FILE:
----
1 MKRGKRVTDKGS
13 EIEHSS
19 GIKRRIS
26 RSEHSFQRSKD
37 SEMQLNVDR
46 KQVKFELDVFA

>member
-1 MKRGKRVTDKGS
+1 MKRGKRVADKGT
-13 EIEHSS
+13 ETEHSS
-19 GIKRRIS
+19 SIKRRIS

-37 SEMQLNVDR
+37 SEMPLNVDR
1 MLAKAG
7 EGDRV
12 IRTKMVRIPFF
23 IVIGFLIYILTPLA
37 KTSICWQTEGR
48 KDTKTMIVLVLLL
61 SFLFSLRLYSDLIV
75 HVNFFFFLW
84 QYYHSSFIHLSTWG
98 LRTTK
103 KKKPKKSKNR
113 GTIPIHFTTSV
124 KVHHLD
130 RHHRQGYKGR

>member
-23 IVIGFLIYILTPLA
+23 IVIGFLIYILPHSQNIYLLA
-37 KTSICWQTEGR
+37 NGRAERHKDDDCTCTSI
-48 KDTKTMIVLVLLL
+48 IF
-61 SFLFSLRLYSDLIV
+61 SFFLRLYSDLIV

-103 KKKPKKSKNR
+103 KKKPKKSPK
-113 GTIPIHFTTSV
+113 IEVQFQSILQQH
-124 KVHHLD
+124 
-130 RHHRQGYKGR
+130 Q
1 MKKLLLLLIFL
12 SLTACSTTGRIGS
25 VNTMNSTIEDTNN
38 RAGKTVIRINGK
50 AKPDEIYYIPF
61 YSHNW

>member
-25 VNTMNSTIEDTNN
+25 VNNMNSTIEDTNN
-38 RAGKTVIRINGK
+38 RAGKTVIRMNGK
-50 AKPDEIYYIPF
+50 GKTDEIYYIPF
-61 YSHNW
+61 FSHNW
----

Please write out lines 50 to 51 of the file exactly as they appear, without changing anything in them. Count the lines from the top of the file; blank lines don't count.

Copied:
38 RAGKTVIRINGK
50 AKPDEIYYIPF